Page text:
51. 51. Endometrial cancer histological types The most common type is endometrioid adenocarcinoma, which is composed of malignant glandular epithelial elements. Clear-cell and papillary serous carcinoma of the endometrium are tumours that are histologically similar to those noted in the ovary and the Fallopian tube, and the prognosis is worse relative to adenocarcinomas. Endometrioid (75%) (secretory, ciliated, papillary or villoglandular) Adenocarcinoma with squamous differentiation. Adenoacanthoma (benign squamous component) Adenosquamous (malignant squamous component). Uterine papillary serous (5%–10%) Clear cell (1%–5%). Malignant mixed Mullerian tumours or carcinosarcomas (1–2%). Uterine sarcomas (leiomyosarcoma, endometrial stromal sarcoma, undifferentiated) (3%). Mucinous (1%). Undifferentiated.
  52. 52. Sagittal dynamic acquisition after gadolinium chelates injection shows heterogeneous enhancement with foci of avid enhancement on early acquisition (F). Delayed phase images (G) show diffuse myometrial enhancement, greater than that of the tumor.
  53. 53. Endometrial mass exhibits a heterogeneous pattern on sagittal T2 weighted images (A), with areas of avid enhancement (B) high signal intensity on diffusion weighted images and restriction on ADC map (C, D).
  54. 54. A 36 year-old woman presented with persistent vaginal bleeding. MR imaging shows on T2 weighted images on coronal (A) and sagittal (B) images a large and heterogeneous high intense endometrial mass, invading the outer half of the myometrium (white arrows).
  55. 55. 63-year old woman previously treated for breast cancer, presenting for post- menopausal bleeding. Sagittal (A) and axial (B) T2-weighted images show a slightly hyperintense, large bulky mass enlarging the uterine cavity with a broad-based to the anterior uterine inner wall. Tumor exhibits high signal intensity on diffusion weighted images and restriction on ADC map (C, D)
  56. 56. 62 year-old woman. Vaginal bleeding. Pelvic ultrasound showed an enlarged uterus. Speculum examination showed a mass protruding through a distended endocervical canal. Endometrial sampling showed an endometrial carcinosarcoma with a heterologous chondrosarcoma sarcomatous component. Myometrial invasion was inferior to 50%, no cervical stroma invasion was seen.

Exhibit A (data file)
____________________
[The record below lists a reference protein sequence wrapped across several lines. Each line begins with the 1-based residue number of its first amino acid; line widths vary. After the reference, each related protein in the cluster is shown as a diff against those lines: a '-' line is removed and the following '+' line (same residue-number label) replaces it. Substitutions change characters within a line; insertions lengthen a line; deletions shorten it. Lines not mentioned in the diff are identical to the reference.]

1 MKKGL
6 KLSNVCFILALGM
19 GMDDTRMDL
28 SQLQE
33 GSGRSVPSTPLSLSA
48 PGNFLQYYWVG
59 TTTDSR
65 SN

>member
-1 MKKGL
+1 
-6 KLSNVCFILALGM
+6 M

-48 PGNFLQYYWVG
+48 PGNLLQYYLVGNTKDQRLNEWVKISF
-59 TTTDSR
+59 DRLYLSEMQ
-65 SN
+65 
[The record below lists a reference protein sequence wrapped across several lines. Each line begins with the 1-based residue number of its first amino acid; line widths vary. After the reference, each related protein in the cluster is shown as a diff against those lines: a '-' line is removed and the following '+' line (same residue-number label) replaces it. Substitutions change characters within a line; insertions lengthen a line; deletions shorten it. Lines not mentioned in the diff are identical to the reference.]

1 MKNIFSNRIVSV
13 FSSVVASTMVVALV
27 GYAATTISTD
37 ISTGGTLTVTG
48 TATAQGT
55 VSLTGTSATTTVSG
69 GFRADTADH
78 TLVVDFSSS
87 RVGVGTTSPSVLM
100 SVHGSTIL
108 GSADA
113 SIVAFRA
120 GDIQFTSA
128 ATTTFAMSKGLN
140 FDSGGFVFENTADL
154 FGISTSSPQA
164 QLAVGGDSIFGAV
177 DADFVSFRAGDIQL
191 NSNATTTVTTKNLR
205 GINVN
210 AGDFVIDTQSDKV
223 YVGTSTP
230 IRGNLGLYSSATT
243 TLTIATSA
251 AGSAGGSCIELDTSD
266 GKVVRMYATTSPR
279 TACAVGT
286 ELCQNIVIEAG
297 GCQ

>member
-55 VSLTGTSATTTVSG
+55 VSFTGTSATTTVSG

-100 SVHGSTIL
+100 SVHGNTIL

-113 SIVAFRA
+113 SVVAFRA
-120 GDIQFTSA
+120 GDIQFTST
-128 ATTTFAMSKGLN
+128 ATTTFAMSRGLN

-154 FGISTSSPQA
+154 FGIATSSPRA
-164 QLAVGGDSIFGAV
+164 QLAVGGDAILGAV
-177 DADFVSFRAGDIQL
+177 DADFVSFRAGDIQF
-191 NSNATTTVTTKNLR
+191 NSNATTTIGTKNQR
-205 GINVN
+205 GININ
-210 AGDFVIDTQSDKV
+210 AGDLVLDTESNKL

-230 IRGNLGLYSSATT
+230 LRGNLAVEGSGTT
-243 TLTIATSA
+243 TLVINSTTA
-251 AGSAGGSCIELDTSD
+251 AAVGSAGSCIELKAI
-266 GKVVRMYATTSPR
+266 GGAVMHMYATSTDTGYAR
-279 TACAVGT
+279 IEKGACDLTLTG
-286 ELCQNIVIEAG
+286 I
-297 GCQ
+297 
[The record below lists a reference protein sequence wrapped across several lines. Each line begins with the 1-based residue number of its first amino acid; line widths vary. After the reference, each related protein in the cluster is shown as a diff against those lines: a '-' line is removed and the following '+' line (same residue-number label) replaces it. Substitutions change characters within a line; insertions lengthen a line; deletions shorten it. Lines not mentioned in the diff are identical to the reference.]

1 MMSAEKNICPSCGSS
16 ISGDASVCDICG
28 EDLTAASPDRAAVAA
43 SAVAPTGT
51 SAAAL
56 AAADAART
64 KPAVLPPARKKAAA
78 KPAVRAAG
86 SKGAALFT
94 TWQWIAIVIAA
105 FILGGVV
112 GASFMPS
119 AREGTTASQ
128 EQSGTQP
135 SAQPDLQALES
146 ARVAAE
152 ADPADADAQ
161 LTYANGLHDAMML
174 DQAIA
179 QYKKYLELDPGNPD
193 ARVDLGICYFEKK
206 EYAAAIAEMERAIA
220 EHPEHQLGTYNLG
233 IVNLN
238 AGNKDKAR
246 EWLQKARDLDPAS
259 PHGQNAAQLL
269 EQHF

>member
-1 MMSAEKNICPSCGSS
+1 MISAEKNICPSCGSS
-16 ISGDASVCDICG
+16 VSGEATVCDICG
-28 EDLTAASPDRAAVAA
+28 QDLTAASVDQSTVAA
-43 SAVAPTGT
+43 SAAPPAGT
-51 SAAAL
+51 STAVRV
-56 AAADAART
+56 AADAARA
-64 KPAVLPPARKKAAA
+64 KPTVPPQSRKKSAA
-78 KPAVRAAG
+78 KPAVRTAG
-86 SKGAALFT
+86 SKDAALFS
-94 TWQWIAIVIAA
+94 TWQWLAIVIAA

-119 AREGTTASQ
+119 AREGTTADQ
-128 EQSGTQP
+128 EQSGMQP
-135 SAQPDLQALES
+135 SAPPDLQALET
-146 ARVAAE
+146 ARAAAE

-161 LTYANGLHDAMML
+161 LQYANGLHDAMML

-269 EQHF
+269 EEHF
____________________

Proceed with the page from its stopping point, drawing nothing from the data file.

57. 57. Endometrial carcinosarcoma in a 73 year-old woman. Sagittal (A) and axial (B), T2-weighted images show a large bulky mass distending the endometrial cavity, with a high T2 signal intensity and a heterogeneous pattern. Resection specimen (C) and H&E stain (D, E) show a tumoral proliferation containing both malignant epithelial and spindle cell components. Myometrial infiltration was superficial
  58. 58. 62 year-old woman. Vaginal bleeding. Pelvic ultrasound showed an enlarged uterus. Speculum examination showed a mass protruding through a distended endocervical canal. Endometrial sampling showed an endometrial carcinosarcoma with a heterologous chondrosarcoma sarcomatous component. Myometrial invasion was inferior to 50%, no cervical stroma invasion was seen.
  59. 59. 79 year-old woman previously treated for breast cancer, with vaginal bleeding. Speculum examination showed a mass protruding through the external os into the vagina. Sagittal T1 weighted and Sagittal T2 weighted images show a large carcinosarcoma (asterisk) invading the deep myometrium and the cervical stroma (white arrow), protruding into the vaginal lumen. Histological analysis shows a carcinosarcoma with a predominant clear cell sarcomatous component, invading the full thickness of the myometrium. Tumor extended to the uterine cornua and parametria. Histological analysis showed a large carcinosarcoma infiltrating the uterine corpus and the cervix. Tumor infiltrates the entire myometrium up to the serosa and the parametria. Lymphovascular extension was seen in adnexae.
  60. 60. Choriocarcinoma in uterus with lung metastasis.
  61. 61. Choriocarcinoma in uterus with lung metastasis.
  62. 62. Uterine lymphoma. Uterine lymphoma refers to involvement of the uterus with lymphoma. It is rare condition with initial uterine involvement occurring in only 1% of patients with lymphoma . However, uterine involvement is more common as part of a generalized process, as shown in 40 - 50% of these patients at autopsy. Pelvic MRI Reported characteristic MR imaging findings include diffuse enlargement of the uterus may be present homogeneous intermediate signal intensity of an indistinct mass on T1- and T2-weighted images. T1 : involved regions slightly hypo-intense to rest of uterus. T2 : involved regions slightly hyper-intense to rest of uterus.
  63. 63. Primary lymphoma in a 62-year-old woman.
  64. 64. Primary diffuse large cell lymphoma of the uterus, in a 71 year old female (a) Axial unenhanced CT shows a mass (yellow arrow) in the uterine fundus with well defined borders. (b) Sagittal and (c) axial T2 weighted MRI shows a heterogeneous mass (yellow arrow), comparing to the muscle, in the uterine fundus, that shows well-defined contours and has in the interior areas with more signal intensity (orange arrow). (d) In Axial T1 weighted MRI, the mass is isointense to the muscle. (e) Axial T1 weighted image with gadolinium enhancing shows hypervascularity of the lesion.
  65. 65. Primary malignant Lymphoma of the uterine body.
  66. 66. Thank You.